Self-esteem in young adolescents: Emotional and cognitive reactions to success and failure
A variety of psychological theories have attempted to explain the origins of self-esteem, its definition, its function, and its consequences in the everyday lives of children. In addition, a vast amount of research literature has characterized self-esteem as an important variable in both the attainment of a variety of positive outcomes for children having high self-esteem and associated a variety children's clinical problems for those having low self-esteem. While there is some agreement about self-esteem's basic attributes, there is less agreement about its functions and its relevance to people's thoughts, feelings, and behavior. Within the self-esteem literature, there has been mixed empirical support for the relationship between self-esteem and negative emotional reactions to failure. ^ The focus of this study was to address some of these research issues, and to explore the relationship between levels of self-esteem in young adolescents and their emotional reactions to success and failure in a challenging task situation. This study found that self-esteem generally had very little effect on how adolescents dealt with positive feedback. With very few exceptions, adolescents embraced success and felt good when they did well. Self-esteem was most significant when adolescents confronted negative outcomes. Negative results made adolescents with low self-esteem feel more ashamed and embarrassed and they generalized these reactions to other non-related domains. In addition, low self-esteem individuals exhibited greater self-handicapping and less task persistence after the experience of failure. ^ Based on the results of this study, important implications for interventions designed to help low self-esteem adolescents were noted. Such interventions should not focus exclusively on improving low self-esteem with “success experiences.” The positive feelings generated from such experiences are likely to be superficial and short term until a serious setback is experienced. More effective interventions should “de-link” the experience of failure and negative emotional reactions in adolescents. Considerable further research is needed to determine the best way to help those with low self-esteem deal with experiences of failure and make such experiences less debilitating. This research must clarify the exact nature of the direct link between failure, emotional reactions and global self-views. ^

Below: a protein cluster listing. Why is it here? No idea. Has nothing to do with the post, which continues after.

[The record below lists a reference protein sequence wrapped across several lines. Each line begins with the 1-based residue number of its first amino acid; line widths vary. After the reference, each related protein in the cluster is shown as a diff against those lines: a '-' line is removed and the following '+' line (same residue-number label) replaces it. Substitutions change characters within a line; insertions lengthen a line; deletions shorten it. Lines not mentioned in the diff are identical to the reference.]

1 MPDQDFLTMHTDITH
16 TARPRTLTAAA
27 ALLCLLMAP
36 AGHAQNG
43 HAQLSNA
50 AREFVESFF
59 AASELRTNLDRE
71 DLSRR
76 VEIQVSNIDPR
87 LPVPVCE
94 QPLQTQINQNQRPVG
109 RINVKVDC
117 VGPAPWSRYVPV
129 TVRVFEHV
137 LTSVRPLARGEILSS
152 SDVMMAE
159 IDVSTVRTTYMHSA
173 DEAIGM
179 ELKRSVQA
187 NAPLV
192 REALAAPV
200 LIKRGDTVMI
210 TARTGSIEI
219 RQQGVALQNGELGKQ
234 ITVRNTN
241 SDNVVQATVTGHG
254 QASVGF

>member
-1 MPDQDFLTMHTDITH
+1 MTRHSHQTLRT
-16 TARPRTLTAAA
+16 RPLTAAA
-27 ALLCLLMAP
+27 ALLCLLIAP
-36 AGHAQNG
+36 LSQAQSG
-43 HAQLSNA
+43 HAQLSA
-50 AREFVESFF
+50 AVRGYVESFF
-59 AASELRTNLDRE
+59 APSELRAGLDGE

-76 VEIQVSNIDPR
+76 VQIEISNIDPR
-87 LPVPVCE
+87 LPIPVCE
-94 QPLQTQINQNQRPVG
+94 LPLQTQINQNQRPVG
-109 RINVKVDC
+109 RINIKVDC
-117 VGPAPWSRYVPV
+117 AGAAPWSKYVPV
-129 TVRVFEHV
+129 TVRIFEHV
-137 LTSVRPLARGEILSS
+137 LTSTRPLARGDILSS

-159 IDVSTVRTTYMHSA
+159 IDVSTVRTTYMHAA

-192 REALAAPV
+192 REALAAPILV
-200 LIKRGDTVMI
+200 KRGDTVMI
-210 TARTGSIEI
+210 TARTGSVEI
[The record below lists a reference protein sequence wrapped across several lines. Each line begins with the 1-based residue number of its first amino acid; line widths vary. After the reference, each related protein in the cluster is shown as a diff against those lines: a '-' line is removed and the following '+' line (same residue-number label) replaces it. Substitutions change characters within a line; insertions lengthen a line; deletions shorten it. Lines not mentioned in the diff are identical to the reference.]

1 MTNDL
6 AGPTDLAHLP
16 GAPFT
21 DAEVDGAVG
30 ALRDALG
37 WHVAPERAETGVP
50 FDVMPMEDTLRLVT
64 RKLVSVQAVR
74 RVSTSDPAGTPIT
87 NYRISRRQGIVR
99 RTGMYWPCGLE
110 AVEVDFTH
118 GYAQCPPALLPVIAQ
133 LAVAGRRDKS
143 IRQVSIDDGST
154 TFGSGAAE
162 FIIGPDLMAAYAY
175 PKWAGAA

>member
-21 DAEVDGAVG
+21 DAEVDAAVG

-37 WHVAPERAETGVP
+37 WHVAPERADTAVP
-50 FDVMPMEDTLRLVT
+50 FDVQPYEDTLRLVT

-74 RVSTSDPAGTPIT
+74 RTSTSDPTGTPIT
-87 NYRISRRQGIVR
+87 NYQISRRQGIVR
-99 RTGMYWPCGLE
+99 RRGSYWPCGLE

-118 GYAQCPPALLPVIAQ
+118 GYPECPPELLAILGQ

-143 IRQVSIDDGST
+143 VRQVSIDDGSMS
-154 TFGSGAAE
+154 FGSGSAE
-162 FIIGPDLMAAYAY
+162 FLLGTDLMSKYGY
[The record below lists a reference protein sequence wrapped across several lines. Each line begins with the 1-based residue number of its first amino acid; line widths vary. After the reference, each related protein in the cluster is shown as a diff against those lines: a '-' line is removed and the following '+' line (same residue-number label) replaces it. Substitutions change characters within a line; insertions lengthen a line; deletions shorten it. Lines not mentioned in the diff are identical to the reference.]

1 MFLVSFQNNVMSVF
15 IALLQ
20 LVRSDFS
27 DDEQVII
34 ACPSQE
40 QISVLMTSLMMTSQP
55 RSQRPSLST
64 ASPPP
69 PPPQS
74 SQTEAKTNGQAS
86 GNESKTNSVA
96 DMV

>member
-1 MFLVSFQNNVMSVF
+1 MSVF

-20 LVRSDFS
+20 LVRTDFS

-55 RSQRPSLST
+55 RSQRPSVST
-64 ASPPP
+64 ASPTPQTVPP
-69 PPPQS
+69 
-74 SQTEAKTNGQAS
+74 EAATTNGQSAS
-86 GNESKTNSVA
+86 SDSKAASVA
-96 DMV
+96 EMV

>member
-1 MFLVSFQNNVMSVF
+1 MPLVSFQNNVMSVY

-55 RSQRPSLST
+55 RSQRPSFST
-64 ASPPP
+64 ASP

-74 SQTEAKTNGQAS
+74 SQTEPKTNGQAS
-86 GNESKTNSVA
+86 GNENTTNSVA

Lawrence John Soriano,
"Self-esteem in young adolescents: Emotional and cognitive reactions to success and failure"
(January 1, 2000).
ETD Collection for Fordham University.